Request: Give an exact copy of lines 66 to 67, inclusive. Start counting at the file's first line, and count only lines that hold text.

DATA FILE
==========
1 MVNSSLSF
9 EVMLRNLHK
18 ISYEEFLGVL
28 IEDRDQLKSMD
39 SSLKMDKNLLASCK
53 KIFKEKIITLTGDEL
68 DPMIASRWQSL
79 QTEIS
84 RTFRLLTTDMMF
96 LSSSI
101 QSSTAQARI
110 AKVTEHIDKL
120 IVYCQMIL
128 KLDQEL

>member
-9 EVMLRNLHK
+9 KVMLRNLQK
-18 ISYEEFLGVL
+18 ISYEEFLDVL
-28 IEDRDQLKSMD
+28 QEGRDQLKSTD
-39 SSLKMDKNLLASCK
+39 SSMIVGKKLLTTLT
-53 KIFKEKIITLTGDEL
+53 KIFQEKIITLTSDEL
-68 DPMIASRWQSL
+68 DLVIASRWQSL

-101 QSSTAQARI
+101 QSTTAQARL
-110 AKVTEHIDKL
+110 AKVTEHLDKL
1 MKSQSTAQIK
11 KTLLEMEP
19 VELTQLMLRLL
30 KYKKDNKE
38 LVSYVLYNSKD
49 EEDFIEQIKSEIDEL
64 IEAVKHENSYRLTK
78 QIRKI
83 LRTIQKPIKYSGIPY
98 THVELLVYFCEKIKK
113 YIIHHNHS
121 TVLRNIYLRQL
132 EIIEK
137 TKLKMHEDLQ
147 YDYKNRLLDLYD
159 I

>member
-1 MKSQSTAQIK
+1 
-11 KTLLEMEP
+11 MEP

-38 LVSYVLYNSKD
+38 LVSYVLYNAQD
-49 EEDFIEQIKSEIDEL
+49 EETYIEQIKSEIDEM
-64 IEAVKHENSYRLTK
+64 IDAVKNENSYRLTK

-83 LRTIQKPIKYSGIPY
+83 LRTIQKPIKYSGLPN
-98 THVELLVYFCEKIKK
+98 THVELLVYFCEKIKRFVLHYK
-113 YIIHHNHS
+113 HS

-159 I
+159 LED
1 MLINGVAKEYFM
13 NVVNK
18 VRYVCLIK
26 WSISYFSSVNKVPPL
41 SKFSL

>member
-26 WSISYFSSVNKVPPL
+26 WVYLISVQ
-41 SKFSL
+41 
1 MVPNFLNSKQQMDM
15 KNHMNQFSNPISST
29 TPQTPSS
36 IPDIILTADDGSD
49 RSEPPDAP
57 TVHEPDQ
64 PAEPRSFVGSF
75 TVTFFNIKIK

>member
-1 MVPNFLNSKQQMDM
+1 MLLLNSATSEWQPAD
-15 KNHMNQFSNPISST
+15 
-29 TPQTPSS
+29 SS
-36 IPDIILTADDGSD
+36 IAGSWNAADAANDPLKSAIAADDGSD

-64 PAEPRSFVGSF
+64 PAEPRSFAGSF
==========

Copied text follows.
+159 LED
1 MLINGVAKEYFM